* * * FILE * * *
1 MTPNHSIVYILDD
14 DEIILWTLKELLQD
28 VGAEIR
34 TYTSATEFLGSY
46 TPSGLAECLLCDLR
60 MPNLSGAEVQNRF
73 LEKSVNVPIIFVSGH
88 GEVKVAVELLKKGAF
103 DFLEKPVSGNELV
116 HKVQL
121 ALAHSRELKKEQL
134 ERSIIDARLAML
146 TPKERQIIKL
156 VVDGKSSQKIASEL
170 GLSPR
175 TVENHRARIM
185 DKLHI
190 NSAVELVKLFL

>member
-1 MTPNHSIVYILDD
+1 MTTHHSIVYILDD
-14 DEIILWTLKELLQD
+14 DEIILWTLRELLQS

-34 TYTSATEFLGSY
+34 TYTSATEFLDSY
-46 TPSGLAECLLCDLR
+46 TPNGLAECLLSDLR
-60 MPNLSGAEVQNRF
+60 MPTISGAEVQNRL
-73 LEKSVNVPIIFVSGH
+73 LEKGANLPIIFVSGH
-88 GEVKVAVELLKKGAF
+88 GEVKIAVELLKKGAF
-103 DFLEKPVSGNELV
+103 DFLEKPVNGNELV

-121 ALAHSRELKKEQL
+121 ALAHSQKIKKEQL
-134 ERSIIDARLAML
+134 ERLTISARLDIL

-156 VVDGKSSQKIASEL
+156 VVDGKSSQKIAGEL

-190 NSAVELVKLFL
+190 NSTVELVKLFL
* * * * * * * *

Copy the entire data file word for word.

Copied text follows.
1 MTPNHSIVYILDD
14 DEIILWTLKELLQD
28 VGAEIR
34 TYTSATEFLGSY
46 TPSGLAECLLCDLR
60 MPNLSGAEVQNRF
73 LEKSVNVPIIFVSGH
88 GEVKVAVELLKKGAF
103 DFLEKPVSGNELV
116 HKVQL
121 ALAHSRELKKEQL
134 ERSIIDARLAML
146 TPKERQIIKL
156 VVDGKSSQKIASEL
170 GLSPR
175 TVENHRARIM
185 DKLHI
190 NSAVELVKLFL

>member
-1 MTPNHSIVYILDD
+1 MTTHHSIVYILDD
-14 DEIILWTLKELLQD
+14 DEIILWTLRELLQS

-34 TYTSATEFLGSY
+34 TYTSATEFLDSY
-46 TPSGLAECLLCDLR
+46 TPNGLAECLLSDLR
-60 MPNLSGAEVQNRF
+60 MPTISGAEVQNRL
-73 LEKSVNVPIIFVSGH
+73 LEKGANLPIIFVSGH
-88 GEVKVAVELLKKGAF
+88 GEVKIAVELLKKGAF
-103 DFLEKPVSGNELV
+103 DFLEKPVNGNELV

-121 ALAHSRELKKEQL
+121 ALAHSQKIKKEQL
-134 ERSIIDARLAML
+134 ERLTISARLDIL

-156 VVDGKSSQKIASEL
+156 VVDGKSSQKIAGEL

-190 NSAVELVKLFL
+190 NSTVELVKLFL